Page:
|Scientific Name:||Riparia riparia (Linnaeus, 1758)|
|Taxonomic Source(s):||del Hoyo, J., Collar, N.J., Christie, D.A., Elliott, A., Fishpool, L.D.C., Boesman, P. and Kirwan, G.M. 2016. HBW and BirdLife International Illustrated Checklist of the Birds of the World. Volume 2: Passerines. Lynx Edicions and BirdLife International, Barcelona, Spain and Cambridge, UK.|
|Red List Category & Criteria:||Least Concern ver 3.1|
|Reviewer(s):||Butchart, S. & Symes, A.|
|Facilitator/Compiler(s):||Ashpole, J, Butchart, S., Ekstrom, J. & Khwaja, N.|
This species has an extremely large range, and hence does not approach the thresholds for Vulnerable under the range size criterion (Extent of Occurrence <20,000 km2 combined with a declining or fluctuating range size, habitat extent/quality, or population size and a small number of locations or severe fragmentation). Despite the fact that the population trend appears to be decreasing, the decline is not believed to be sufficiently rapid to approach the thresholds for Vulnerable under the population trend criterion (>30% decline over ten years or three generations). The population size is extremely large, and hence does not approach the thresholds for Vulnerable under the population size criterion (<10,000 mature individuals with a continuing decline estimated to be >10% in ten years or three generations, or with a specified population structure). For these reasons the species is evaluated as Least Concern.
Native:Afghanistan; Albania; Algeria; Angola; Anguilla; Antigua and Barbuda; Argentina; Armenia; Aruba; Austria; Azerbaijan; Bahamas; Bahrain; Bangladesh; Barbados; Belarus; Belgium; Belize; Benin; Bermuda; Bhutan; Bolivia, Plurinational States of; Bosnia and Herzegovina; Botswana; Brazil; Bulgaria; Burkina Faso; Burundi; Cambodia; Cameroon; Canada; Cape Verde; Cayman Islands; Central African Republic; Chad; Chile; China; Colombia; Congo; Congo, The Democratic Republic of the; Costa Rica; Côte d'Ivoire; Croatia; Cuba; Cyprus; Czech Republic; Denmark; Djibouti; Dominica; Dominican Republic; Ecuador; Egypt; El Salvador; Eritrea; Estonia; Ethiopia; Finland; France; French Guiana; Gabon; Gambia; Georgia; Germany; Ghana; Greece; Guadeloupe; Guatemala; Guinea; Guinea-Bissau; Guyana; Haiti; Honduras; Hong Kong; Hungary; India; Iran, Islamic Republic of; Iraq; Ireland; Israel; Italy; Jamaica; Japan; Jordan; Kazakhstan; Kenya; Korea, Democratic People's Republic of; Korea, Republic of; Kuwait; Kyrgyzstan; Lao People's Democratic Republic; Latvia; Lebanon; Liberia; Libya; Liechtenstein; Lithuania; Luxembourg; Macedonia, the former Yugoslav Republic of; Madagascar; Malawi; Malaysia; Mali; Malta; Martinique; Mauritania; Mexico; Moldova; Mongolia; Montenegro; Montserrat; Morocco; Mozambique; Myanmar; Namibia; Nepal; Netherlands; Nicaragua; Niger; Nigeria; Norway; Oman; Palestinian Territory, Occupied; Panama; Paraguay; Peru; Philippines; Poland; Portugal; Puerto Rico; Qatar; Romania; Russian Federation (Central Asian Russia, Eastern Asian Russia, European Russia); Rwanda; Saint Kitts and Nevis; Saint Lucia; Saint Pierre and Miquelon; Saint Vincent and the Grenadines; Saudi Arabia; Senegal; Serbia; Sierra Leone; Singapore; Slovakia; Slovenia; Somalia; South Africa; South Sudan; Spain; Sudan; Suriname; Swaziland; Sweden; Switzerland; Syrian Arab Republic; Taiwan, Province of China; Tajikistan; Tanzania, United Republic of; Thailand; Togo; Trinidad and Tobago; Tunisia; Turkey; Turkmenistan; Turks and Caicos Islands; Uganda; Ukraine; United Arab Emirates; United Kingdom; United States; Uruguay; Uzbekistan; Venezuela, Bolivarian Republic of; Viet Nam; Virgin Islands, British; Virgin Islands, U.S.; Western Sahara; Yemen; Zambia; Zimbabwe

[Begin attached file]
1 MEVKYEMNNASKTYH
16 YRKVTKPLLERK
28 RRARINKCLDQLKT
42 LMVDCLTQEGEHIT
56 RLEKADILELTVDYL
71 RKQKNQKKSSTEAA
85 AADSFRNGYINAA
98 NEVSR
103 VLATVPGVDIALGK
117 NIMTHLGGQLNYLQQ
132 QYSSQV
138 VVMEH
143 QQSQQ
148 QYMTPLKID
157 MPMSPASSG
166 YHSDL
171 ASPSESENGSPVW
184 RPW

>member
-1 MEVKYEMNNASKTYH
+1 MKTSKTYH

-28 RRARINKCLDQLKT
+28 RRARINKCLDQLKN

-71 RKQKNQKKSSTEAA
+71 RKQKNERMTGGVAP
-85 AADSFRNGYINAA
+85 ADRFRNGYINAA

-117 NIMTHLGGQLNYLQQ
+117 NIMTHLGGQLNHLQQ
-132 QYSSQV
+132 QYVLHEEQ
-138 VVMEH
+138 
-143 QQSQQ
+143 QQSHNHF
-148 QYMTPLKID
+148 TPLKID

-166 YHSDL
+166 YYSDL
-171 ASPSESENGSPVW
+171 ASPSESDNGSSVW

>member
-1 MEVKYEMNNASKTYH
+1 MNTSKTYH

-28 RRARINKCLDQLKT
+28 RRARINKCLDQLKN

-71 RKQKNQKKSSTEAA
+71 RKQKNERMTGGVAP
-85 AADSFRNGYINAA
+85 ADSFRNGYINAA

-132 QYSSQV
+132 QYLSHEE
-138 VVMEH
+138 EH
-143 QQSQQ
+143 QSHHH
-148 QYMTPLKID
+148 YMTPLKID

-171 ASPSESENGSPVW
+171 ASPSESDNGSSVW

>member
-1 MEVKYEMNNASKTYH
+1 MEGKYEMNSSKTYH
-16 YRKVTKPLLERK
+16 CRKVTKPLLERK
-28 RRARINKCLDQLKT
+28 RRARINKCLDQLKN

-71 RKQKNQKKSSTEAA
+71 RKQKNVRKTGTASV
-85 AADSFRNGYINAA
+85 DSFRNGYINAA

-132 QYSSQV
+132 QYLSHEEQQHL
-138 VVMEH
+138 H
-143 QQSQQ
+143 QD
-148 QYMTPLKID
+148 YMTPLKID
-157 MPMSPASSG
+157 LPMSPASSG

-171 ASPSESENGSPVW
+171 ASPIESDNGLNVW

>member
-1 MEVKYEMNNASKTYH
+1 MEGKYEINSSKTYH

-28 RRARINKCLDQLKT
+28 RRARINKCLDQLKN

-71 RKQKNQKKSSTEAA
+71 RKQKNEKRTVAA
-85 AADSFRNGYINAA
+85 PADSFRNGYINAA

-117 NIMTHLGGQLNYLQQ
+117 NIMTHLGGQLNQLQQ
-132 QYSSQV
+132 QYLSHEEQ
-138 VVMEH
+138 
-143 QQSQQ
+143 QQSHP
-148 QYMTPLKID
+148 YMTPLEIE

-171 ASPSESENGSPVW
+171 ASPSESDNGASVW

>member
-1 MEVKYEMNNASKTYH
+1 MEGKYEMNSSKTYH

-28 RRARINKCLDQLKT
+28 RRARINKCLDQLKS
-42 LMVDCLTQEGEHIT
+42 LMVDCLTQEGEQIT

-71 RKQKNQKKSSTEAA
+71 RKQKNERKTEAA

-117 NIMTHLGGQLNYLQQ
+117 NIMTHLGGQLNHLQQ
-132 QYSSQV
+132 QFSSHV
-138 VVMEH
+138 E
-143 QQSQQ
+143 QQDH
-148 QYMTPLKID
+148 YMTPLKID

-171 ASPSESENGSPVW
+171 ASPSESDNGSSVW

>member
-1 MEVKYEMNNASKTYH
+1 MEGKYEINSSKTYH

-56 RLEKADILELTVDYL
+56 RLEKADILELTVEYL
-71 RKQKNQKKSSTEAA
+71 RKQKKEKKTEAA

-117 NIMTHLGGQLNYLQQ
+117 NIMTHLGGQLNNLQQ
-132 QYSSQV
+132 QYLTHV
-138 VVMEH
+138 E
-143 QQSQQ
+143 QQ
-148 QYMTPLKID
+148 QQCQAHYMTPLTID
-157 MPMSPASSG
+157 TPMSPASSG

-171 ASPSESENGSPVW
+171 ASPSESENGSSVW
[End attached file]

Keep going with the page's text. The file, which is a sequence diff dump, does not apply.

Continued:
Vagrant:Brunei Darussalam; Comoros; Falkland Islands (Malvinas); Faroe Islands; Indonesia; Lesotho; Maldives; Seychelles; Sri Lanka
|Range Map:||Click here to open the map viewer and explore range.|